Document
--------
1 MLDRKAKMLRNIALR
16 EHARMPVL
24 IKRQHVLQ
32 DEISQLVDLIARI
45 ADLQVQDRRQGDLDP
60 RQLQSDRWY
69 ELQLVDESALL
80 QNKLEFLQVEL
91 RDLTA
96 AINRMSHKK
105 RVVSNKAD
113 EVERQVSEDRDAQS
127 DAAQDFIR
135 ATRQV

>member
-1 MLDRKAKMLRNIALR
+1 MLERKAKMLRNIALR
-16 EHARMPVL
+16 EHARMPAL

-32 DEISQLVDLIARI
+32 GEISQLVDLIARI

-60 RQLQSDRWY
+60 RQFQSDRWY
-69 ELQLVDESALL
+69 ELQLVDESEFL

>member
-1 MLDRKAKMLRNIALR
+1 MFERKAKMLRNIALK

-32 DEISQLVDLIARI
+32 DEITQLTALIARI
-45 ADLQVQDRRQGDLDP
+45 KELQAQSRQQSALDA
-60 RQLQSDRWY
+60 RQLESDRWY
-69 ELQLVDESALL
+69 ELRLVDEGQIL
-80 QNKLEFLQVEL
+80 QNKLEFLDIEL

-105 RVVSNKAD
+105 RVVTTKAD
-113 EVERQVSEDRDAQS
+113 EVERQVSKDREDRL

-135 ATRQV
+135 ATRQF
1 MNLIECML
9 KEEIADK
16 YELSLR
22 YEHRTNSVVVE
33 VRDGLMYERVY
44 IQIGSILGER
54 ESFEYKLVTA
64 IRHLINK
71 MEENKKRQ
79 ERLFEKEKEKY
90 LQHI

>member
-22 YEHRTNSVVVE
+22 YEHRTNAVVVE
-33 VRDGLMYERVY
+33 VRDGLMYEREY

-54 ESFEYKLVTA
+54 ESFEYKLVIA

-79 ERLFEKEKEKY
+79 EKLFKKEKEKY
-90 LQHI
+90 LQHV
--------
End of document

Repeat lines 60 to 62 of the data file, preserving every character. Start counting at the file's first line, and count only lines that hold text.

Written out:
+33 VRDGLMYEREY

-54 ESFEYKLVTA
+54 ESFEYKLVIA